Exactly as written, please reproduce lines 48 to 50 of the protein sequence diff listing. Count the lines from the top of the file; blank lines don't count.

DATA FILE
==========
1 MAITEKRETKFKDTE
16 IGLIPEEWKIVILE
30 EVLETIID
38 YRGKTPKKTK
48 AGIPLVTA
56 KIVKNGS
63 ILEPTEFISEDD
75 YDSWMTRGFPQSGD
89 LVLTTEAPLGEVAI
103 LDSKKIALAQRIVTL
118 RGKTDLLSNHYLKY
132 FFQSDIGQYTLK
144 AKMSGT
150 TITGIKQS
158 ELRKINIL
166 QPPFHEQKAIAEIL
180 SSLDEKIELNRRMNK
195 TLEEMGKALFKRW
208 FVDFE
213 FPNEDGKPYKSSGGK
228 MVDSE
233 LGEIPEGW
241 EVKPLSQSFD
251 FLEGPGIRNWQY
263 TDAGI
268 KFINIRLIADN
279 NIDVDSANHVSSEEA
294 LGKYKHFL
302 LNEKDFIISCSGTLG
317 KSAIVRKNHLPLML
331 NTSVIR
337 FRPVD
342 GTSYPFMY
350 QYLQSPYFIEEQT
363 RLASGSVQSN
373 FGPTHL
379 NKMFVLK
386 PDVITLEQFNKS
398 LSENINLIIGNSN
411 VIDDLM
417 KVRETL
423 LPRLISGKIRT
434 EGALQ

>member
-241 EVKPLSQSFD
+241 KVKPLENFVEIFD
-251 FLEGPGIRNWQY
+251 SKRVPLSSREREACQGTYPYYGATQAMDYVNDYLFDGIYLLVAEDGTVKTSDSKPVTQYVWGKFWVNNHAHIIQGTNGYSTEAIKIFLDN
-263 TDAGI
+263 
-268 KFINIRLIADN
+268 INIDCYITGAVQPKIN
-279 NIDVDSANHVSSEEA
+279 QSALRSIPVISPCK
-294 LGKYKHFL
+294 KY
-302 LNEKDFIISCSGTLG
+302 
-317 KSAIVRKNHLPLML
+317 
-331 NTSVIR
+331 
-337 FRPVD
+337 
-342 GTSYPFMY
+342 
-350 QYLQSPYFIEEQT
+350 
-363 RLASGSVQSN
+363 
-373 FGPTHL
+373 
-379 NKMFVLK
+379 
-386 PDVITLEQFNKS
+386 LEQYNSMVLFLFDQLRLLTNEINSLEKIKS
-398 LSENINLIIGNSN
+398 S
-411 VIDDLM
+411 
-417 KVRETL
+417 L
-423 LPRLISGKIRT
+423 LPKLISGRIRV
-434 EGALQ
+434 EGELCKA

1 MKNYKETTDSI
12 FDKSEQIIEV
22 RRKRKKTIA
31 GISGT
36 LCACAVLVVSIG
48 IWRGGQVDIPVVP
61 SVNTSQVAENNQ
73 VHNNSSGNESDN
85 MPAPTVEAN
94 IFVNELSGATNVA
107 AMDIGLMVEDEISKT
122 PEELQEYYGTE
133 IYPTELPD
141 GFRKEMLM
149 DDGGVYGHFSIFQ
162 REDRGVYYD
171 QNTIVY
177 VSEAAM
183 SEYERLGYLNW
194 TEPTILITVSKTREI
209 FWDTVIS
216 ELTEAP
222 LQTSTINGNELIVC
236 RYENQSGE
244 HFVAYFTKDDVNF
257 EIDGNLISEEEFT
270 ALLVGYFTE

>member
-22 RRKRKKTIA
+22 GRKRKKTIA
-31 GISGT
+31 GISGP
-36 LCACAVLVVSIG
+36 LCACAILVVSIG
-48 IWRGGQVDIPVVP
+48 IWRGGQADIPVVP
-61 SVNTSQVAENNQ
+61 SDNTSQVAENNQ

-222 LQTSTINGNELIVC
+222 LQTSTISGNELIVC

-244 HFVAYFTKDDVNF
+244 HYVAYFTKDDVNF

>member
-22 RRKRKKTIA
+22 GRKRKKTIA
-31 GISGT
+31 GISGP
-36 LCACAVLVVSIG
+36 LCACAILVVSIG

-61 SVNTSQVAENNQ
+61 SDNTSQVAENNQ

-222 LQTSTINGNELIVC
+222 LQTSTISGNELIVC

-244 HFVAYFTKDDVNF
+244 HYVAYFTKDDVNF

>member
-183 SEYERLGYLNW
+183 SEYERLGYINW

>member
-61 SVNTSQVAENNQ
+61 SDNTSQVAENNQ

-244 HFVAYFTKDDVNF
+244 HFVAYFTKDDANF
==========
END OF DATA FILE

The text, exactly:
+251 SKRVPLSSREREACQGTYPYYGATQAMDYVNDYLFDGIYLLVAEDGTVKTSDSKPVTQYVWGKFWVNNHAHIIQGTNGYSTEAIKIFLDN
-263 TDAGI
+263 